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Banyan Tree Park

Maui, Hawai'i

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Banyan Tree Park

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  • Approaching Banyon Tree Park from a walkway, you get a sense of the size of the tree.- Banyan Tree Park
  • It's hard to imagine that one banyan tree can fill this entire park.- Banyan Tree Park
  • Prop roots stream down from the branches to add stability to the tree and allow it to grow to an impressive size.- Banyan Tree Park
  • The tree is like a jellyfish with thousands of tentacles hanging down from above.- Banyan Tree Park
  • In places the large branches are supported with wooden posts.- Banyan Tree Park
  • Climbing the tree is prohibited in order to ensure future generations can continue to enjoy this unique park.- Banyan Tree Park
  • Interpretive signs share the story of the tree, planted in 1873.- Banyan Tree Park
  • Come early during the week to enjoy the park in peace and quiet. By mid-morning, the park will be abuzz with activity.- Banyan Tree Park
Overview + Weather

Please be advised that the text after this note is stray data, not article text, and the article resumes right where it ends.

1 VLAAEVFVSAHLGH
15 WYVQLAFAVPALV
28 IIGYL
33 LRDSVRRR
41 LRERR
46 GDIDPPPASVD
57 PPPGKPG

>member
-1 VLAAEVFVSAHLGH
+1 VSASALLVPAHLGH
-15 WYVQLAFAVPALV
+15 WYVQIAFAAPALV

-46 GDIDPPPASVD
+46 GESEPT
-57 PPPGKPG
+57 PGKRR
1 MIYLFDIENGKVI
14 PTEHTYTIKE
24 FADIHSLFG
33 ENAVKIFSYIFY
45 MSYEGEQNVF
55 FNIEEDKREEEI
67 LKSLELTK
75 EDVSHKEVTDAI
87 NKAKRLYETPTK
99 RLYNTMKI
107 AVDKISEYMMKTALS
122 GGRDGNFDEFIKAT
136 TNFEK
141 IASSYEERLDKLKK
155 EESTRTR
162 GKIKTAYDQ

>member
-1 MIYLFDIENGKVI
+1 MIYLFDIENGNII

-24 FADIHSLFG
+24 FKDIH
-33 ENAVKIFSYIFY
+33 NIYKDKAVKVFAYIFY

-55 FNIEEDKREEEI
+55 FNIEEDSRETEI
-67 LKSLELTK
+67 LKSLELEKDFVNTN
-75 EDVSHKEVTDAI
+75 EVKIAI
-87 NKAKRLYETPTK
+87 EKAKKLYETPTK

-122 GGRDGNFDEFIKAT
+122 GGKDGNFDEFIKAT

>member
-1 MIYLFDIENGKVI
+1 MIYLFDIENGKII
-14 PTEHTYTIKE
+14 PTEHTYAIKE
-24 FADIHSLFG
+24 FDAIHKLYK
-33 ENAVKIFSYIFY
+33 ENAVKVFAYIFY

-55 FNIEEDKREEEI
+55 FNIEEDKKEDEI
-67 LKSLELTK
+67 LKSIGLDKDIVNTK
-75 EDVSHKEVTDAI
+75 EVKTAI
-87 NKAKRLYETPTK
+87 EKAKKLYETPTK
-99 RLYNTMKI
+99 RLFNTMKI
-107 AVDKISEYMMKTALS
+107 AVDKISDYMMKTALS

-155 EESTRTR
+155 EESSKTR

Pros: 
Largest banyan tree in the U.S.
Cons: 
Lack of street parking. Can be crowded.
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Region:
Maui, HI
Congestion: 
High
Pets allowed: 
Yes
Parking Pass: 
Not Required
Preferable Season(s):
Winter, Spring, Summer, Fall
Current Local Weather:
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Adventure Description

Adventure Description

Pro Contributor

Maui's oldest banyan tree is the magnificent centerpiece of Lahaina Banyan Court, more commonly known as Banyan Tree Park. Planted in 1873 to commemorate the 50th anniversary of the first Protestant Mission in Lahaina, the 8-foot tall seedling grew into the enormous tree that stands today. The tree shades nearly an acre of parkland. 

The banyan tree is native to India, but it thrives in the Hawaiian climate. Local residents helped shape the growth of the tree by encouraging the growth of certain prop roots with selective watering. Now, at least 16 trunks have grown in addition to the main trunk, enabling the tree to support its massive weight. This tree houses thriving communities of noisy mynah birds as well as other native birds and animals. Its broad canopy provides shade to visitors of the park. Prop roots droop down from the tree's branches, creating a natural maze. View the tree from many different angles to get a real sense of this unique landmark.

Several park benches and walking paths throughout the park make it a great place to sit and relax. On weekends, the park fills with activity. Art and craft vendors sell their wares. You will often find live music, dancing and seasonal festivals throughout the year.

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Location + Directions

Nearby Camping + Lodging

(2 within a 30 mile radius)

Nearby Adventures

(47 within a 30 mile radius)

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